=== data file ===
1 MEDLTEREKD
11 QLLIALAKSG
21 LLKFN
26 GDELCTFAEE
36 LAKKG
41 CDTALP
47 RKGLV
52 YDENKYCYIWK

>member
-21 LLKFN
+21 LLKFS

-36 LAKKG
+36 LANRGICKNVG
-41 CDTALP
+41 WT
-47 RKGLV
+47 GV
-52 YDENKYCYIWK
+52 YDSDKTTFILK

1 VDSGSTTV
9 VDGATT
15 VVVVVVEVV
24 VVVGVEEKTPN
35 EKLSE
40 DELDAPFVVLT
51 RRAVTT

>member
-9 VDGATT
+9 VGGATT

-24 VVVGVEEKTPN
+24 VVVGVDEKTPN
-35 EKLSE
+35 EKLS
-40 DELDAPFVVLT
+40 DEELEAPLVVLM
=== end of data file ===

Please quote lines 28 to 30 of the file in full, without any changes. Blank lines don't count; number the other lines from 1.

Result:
-9 VDGATT
+9 VGGATT

-24 VVVGVEEKTPN